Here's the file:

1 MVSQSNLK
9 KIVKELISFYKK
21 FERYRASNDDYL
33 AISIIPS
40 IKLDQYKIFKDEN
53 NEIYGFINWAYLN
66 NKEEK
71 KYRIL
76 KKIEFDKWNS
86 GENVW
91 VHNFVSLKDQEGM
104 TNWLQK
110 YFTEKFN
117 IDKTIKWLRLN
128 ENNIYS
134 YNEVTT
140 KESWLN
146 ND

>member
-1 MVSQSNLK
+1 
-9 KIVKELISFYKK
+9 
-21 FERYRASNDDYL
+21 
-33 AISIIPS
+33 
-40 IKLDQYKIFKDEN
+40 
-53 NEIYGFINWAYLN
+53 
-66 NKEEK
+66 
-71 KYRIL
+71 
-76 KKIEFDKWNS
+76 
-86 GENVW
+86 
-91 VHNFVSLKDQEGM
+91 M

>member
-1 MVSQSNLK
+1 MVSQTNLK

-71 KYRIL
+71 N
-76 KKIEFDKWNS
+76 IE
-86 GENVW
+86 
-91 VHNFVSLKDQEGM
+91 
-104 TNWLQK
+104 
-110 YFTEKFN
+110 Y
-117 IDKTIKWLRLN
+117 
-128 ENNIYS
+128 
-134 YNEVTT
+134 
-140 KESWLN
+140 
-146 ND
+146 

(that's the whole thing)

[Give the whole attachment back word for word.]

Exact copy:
1 MVSQSNLK
9 KIVKELISFYKK
21 FERYRASNDDYL
33 AISIIPS
40 IKLDQYKIFKDEN
53 NEIYGFINWAYLN
66 NKEEK
71 KYRIL
76 KKIEFDKWNS
86 GENVW
91 VHNFVSLKDQEGM
104 TNWLQK
110 YFTEKFN
117 IDKTIKWLRLN
128 ENNIYS
134 YNEVTT
140 KESWLN
146 ND

>member
-1 MVSQSNLK
+1 
-9 KIVKELISFYKK
+9 
-21 FERYRASNDDYL
+21 
-33 AISIIPS
+33 
-40 IKLDQYKIFKDEN
+40 
-53 NEIYGFINWAYLN
+53 
-66 NKEEK
+66 
-71 KYRIL
+71 
-76 KKIEFDKWNS
+76 
-86 GENVW
+86 
-91 VHNFVSLKDQEGM
+91 M

>member
-1 MVSQSNLK
+1 MVSQTNLK

-71 KYRIL
+71 N
-76 KKIEFDKWNS
+76 IE
-86 GENVW
+86 
-91 VHNFVSLKDQEGM
+91 
-104 TNWLQK
+104 
-110 YFTEKFN
+110 Y
-117 IDKTIKWLRLN
+117 
-128 ENNIYS
+128 
-134 YNEVTT
+134 
-140 KESWLN
+140 
-146 ND
+146 